Natural vs. Acquired
One of the more ethically ambiguous topics of discussion in the MFA program was centered on talent, both natural and acquired, and how much identity played a role in shaping conceptions of talent. The workshop shed a light on how we might utilize the concept of talent more deliberately through tools of direct feedback, measurements of intention, or through an examination of perceived impact (how you see your work affecting readers) vs. received impact (the reader’s statement about your work). I will dive deeper into perceived vs. received impact in a later blog post, but for now let’s focus in on talent.
Talent might be understood as one’s natural or developed aptitude for any given skill, but measurements of talent are unfortunately quite nebulous. In terms of literature, talent is largely measured by success in publication and extent of reach or recognition. Often these measurements spiral the conversation out of control because no consensus truly exists over definitions of success either.
On the same token, judgments about talent are not entirely subjective. Agreements are often had over who or what talent looks like and these reactions can be useful or damaging for the artist/author, depending on how prepared we are to digest that feedback. Saying that talent can be defined exclusively in the eye of the beholder feels disingenuous and dismissive of human interconnectivity. This I see as a dead end road and thereby take a hard-line approach to the concept of talent that divorces it entirely from the concept of success and taste.
Think of it this way: Someone who is incredibly talented may or may not be successful, while someone who is successful may or may not be that talented. Talent, either way, is more useful as a concept when framed as something attainable, not something God-given (for an articulation of this misconception, read this article from Gallup). The miscommunications over talent are born out of the collision of these opposing definitions, the natural vs. the acquired views of talent.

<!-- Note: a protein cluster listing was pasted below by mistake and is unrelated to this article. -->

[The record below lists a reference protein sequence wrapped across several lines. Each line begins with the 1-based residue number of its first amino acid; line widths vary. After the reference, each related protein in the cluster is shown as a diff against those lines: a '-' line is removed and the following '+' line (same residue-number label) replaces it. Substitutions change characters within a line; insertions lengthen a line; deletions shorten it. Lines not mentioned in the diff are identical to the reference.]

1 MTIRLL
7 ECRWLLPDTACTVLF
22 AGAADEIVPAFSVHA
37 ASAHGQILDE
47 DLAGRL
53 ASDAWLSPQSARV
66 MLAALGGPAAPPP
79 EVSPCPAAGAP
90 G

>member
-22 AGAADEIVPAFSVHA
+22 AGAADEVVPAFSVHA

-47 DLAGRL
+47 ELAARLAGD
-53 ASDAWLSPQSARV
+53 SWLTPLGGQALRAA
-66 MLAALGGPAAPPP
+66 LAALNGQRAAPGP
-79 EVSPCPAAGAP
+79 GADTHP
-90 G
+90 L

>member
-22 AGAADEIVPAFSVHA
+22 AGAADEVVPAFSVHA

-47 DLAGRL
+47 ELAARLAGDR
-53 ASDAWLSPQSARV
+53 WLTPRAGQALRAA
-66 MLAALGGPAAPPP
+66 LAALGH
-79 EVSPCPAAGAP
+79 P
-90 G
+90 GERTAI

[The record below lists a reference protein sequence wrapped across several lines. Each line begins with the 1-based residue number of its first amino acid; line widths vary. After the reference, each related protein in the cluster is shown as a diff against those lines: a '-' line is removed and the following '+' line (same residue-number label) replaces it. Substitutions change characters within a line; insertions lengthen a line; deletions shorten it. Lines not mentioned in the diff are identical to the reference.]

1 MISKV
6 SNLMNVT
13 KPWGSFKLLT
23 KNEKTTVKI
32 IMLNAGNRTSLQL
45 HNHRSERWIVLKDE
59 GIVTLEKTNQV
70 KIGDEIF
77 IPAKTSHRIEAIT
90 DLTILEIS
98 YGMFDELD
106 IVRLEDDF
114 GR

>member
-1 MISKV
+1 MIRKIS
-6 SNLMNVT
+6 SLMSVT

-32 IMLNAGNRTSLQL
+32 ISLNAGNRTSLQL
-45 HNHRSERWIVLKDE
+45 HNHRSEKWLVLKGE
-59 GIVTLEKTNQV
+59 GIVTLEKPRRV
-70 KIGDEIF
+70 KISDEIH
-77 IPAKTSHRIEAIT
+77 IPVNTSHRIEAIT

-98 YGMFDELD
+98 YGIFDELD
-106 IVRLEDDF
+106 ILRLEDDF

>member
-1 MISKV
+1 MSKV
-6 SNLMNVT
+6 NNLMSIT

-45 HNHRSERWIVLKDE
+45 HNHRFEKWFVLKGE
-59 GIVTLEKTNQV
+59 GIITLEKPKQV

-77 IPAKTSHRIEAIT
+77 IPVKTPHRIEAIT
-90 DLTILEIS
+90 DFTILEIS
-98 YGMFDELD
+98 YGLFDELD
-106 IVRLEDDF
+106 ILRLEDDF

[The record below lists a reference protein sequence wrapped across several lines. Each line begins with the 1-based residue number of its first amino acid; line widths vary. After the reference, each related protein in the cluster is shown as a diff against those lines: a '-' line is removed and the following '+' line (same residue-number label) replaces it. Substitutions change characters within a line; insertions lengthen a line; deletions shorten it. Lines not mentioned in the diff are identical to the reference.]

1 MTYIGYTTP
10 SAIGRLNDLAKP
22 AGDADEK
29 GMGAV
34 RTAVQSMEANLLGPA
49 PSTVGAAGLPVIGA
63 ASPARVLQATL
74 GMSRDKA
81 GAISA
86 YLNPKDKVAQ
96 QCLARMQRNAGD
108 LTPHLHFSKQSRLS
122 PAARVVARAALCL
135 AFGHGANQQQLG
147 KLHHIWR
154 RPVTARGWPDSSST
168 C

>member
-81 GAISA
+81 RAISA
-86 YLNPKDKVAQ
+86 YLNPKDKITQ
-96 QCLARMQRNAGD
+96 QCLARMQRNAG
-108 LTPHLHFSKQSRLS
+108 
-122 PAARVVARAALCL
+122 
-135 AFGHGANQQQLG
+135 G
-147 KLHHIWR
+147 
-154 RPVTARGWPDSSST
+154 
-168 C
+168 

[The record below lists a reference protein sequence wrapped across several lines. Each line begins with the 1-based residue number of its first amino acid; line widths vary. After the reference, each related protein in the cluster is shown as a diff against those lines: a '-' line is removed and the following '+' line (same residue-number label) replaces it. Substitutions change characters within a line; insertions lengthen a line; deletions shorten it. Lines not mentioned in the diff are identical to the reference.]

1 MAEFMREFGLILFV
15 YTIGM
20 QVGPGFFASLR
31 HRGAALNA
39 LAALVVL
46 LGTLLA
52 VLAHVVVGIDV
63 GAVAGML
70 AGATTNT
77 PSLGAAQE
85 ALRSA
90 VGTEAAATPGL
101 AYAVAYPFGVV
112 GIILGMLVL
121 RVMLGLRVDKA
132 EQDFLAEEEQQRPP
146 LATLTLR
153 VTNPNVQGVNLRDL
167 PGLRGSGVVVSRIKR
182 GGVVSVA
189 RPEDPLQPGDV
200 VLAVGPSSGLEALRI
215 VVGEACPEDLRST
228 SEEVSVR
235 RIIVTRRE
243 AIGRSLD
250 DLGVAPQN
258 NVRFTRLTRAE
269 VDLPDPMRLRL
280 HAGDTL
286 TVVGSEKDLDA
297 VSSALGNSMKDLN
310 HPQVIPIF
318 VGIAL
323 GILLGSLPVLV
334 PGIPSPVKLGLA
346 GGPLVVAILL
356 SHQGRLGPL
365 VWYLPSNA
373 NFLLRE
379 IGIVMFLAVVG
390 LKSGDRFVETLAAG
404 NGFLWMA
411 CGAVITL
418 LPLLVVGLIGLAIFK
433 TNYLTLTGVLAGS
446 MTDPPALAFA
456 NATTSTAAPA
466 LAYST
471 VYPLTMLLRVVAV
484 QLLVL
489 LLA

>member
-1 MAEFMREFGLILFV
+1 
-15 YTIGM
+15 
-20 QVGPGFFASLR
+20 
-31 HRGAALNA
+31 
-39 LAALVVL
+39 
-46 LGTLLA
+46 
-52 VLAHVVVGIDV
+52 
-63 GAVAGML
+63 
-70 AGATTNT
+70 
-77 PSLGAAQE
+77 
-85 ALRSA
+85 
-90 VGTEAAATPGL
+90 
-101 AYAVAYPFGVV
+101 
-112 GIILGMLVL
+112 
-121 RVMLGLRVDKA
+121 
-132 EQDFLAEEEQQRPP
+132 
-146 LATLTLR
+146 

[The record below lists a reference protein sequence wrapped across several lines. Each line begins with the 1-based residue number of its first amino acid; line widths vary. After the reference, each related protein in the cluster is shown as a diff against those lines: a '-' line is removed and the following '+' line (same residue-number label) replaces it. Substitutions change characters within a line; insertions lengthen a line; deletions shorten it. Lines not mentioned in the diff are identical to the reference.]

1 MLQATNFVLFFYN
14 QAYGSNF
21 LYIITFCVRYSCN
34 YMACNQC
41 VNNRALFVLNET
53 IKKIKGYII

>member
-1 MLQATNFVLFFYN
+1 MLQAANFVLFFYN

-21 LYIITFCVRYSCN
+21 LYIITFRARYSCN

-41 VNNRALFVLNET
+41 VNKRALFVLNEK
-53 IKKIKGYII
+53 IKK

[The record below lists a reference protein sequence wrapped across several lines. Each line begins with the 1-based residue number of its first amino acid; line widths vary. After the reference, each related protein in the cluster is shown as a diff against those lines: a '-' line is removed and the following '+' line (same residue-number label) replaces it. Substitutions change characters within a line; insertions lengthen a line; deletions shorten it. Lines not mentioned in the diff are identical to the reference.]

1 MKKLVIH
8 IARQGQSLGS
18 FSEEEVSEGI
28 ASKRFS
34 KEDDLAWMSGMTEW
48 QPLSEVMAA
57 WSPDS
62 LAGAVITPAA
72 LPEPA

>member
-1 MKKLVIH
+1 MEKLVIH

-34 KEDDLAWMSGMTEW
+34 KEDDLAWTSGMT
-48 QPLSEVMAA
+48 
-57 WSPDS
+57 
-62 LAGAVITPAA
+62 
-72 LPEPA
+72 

The collision is such that, to lack talent in the natural view is to feel slighted by God. But to lack talent in the acquired view is to feel that there is hope, that with work and discipline you can acquire the talent(s) you desire. I argue that a consensus needs to be reached over this dilemma if MFA programs ever want to have useful conversations about talent writ-large, the pursuit of talent through honed skills, and the recognition that natural or genetic ability is only a contributing factor existent outside the author’s realm of control, that is, qualities to be built upon that should not constrict artistic fortitude in any individual.
We should look to refine the natural and developing aptitude for the craft of writing by engaging authors’ existing skills. While we should not ignore the ability one brings to the table based on culture or identity, we also should not value natural abilities more favorably than those that could potentially be acquired. One benefit of adopting talent as an area of ethical concern to be discussed in the MFA program is that it would inspire a basic level of camaraderie. Talent becomes a shared goal wherein refining skills is paramount, as opposed to a competitive race toward publication, agent acquisition, etc., where stymied collaboration results from writers protecting their creative insights over fear that someone might steal a great idea.
The Crossroads of Talent and Intent